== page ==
Competitive eater and restaurant owner Jamie McDonald had no problem downing almost a dozen 11.5-ounce hamburgers in 10 minutes, or 9 pounds, 7.4 ounces of pulled pork. It’s the cost of the meat that’s making him gag.
McDonald, who used $70,000 of his eating-contest prizes since 2012 to open Bear’s Smokehouse BBQ last June in Windsor, Connecticut, plans to raise menu prices 10 percent to limit the profit squeeze on 5,000 pounds (2.27 metric tons) of weekly meat purchases. His bill reached $12,000 as beef costs jumped 30 percent in six months and pork surged 20 percent in March.
“That’s not going to be the last increase,” said McDonald, 37, known as “The Bear” and the All Pro Eating Promotions title holder in apple pie, fried pies, hamantash, hamburgers, onion rings, pulled pork and (hands free) pumpkin pie. “There’s not really an end in sight yet.”
At a time of year when U.S. prices usually are at seasonal lows, meat is rising faster than almost every other food group, even before the peak in demand for summer grilling. The domestic cattle herd is the smallest since 1951, after years of drought and high feed costs, and the spread of a piglet-killing disease is tightening hog supplies. Cattle and hog futures in Chicago reached record highs this month.
While higher wholesale prices are a boon to suppliers including Tyson Foods Inc., they are eroding profit margins at Chipotle Mexican Grill Inc. restaurants and at Hormel Foods Corp., the maker of Spam meat spreads. Vienna Beef Ltd. and Best Chicago Meat Co. said they are charging customers more for their hot dogs and sausages.
“This is very unusual to see this kind of price increase this early in the season,” Donnie King, the president of prepared foods at Springdale, Arkansas-based Tyson, the largest U.S. processor of beef and chicken, said in a March 13 presentation to analysts.
Cattle futures reached an all-time high of $1.46825 a pound on March 5 on the Chicago Mercantile Exchange, up 25 percent from last year’s low in May. Hog futures surged to a record $1.33425 a pound on March 18 and are up 47 percent this year, trailing only coffee among 24 commodities tracked by the Standard & Poor’s GSCI Spot Index.
Domestic wholesale pork has advanced even more, gaining 56 percent this year to $1.3164 a pound yesterday, while beef is up 20 percent, after touching $2.4406 a pound on March 18, the most since the U.S. Department of Agriculture began using its current measure in 2004.
The USDA, in a report today, predicted retail beef and poultry prices will rise 3 percent to 4 percent this year, faster than the 2.5 percent to 3.5 percent increase forecast for all foods. Only eggs are expected to rise as fast as meat. Steve Meyer, a consulting economist in Adel, Iowa, for the National Pork Board, said the government’s meat forecasts are too low, and that pork will jump as much as 10 percent.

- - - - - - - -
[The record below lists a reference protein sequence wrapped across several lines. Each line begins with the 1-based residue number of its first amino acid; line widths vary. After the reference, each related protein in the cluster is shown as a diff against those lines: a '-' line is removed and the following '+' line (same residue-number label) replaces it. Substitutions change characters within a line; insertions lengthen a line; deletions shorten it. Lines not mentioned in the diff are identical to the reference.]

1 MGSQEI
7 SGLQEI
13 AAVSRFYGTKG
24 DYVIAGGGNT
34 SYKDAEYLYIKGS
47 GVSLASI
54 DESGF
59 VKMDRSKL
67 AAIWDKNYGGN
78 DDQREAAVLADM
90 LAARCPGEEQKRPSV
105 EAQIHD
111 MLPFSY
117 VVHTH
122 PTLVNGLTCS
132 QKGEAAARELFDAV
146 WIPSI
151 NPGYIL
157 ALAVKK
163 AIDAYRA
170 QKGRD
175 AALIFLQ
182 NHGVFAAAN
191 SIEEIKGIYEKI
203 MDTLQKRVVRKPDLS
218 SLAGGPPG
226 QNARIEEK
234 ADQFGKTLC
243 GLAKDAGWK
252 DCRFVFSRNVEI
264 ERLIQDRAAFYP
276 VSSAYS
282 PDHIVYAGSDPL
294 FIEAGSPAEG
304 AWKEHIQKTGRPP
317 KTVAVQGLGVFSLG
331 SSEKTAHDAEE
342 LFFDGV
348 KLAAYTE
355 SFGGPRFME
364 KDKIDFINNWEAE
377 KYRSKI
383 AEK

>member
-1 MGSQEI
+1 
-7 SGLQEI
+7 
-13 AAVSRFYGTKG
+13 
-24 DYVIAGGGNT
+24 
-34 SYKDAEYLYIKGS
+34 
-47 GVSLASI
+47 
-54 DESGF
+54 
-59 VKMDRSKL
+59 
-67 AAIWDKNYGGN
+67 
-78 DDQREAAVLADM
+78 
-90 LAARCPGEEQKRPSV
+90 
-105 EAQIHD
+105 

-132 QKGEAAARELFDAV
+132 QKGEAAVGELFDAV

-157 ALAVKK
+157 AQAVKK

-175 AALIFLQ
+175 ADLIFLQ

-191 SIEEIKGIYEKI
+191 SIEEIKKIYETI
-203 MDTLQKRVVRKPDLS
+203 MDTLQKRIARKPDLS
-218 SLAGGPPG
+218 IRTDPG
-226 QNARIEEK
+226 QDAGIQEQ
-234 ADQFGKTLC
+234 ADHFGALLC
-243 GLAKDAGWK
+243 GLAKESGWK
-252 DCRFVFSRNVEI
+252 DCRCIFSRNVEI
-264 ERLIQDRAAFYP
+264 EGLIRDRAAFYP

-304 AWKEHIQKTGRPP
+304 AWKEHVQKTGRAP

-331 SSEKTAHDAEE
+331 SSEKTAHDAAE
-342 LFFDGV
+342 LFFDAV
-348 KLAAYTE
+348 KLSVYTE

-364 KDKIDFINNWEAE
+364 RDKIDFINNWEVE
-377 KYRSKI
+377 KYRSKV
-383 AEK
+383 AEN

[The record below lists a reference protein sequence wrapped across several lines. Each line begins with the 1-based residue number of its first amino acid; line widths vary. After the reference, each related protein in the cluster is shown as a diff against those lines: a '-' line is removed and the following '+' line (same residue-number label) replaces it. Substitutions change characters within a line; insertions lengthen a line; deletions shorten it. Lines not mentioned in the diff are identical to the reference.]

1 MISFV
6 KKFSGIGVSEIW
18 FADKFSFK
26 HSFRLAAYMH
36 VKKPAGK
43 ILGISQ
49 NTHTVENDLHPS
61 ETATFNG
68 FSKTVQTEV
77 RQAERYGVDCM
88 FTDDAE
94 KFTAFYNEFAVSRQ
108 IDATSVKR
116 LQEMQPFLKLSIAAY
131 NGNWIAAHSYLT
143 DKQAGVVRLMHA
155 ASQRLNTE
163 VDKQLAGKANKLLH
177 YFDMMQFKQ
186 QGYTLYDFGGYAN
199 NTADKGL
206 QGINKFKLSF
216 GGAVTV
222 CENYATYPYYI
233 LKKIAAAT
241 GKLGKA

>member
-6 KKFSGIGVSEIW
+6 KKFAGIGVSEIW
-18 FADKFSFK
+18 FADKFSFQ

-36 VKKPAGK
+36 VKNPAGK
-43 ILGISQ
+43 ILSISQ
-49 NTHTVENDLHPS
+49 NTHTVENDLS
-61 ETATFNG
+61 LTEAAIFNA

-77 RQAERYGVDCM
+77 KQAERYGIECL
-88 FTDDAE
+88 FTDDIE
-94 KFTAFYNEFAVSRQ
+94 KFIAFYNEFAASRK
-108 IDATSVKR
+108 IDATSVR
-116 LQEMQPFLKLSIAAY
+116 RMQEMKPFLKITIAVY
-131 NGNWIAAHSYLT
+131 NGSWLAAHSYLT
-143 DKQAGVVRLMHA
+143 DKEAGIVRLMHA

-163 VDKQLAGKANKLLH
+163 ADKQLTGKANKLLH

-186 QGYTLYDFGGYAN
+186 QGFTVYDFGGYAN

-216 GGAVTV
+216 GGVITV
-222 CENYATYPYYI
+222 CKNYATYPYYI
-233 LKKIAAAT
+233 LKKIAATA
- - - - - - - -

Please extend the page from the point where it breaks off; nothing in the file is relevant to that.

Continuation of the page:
“With the kind of supply situation we’re going to be in this summer, I don’t think there’s any way we’re going to avoid records” for beef and pork, Meyer said.
At Vienna Beef in Chicago, which has been making sausages and deli meats for 121 years and produces more than 150 million hot dogs annually, Co-President Jack Bodman said he’s been surprised by the surge in costs before the grilling season starts and that retail prices may increase until demand slows.
“We’ve had to raise prices more than once this year,” Bodman said. “This type of market shift will affect all processors and all consumers eventually. It may not happen immediately with everybody. Eventually, the cost goes in.”
Higher meat costs reduced fourth-quarter profit margins at Premium Brands Holding Corp. to 18.4 percent from 19.9 percent a year earlier. The Richmond, British Columbia-based maker of pre-packaged sandwiches and burgers boosted prices twice during the quarter in most products, Chief Executive Officer George Paleologou said on a March 13 call.
Costs will keep rising in the second half of the year, according to Chicago-based Hillshire Brands Co., the maker of Ball Park hot dogs. “We’re taking broader pricing actions than we anticipated,” Hillshire President Sean Connolly said on a Jan. 30 call.
At Best Chicago Meat, which sells 20 million pounds of pork and beef to 400 grocery stores, including Moo & Oink ribs and David’s Kosher hot dogs, prices have been increased to reflect costs that are up as much as 10 percent since the end of December, President David Van Kampen said.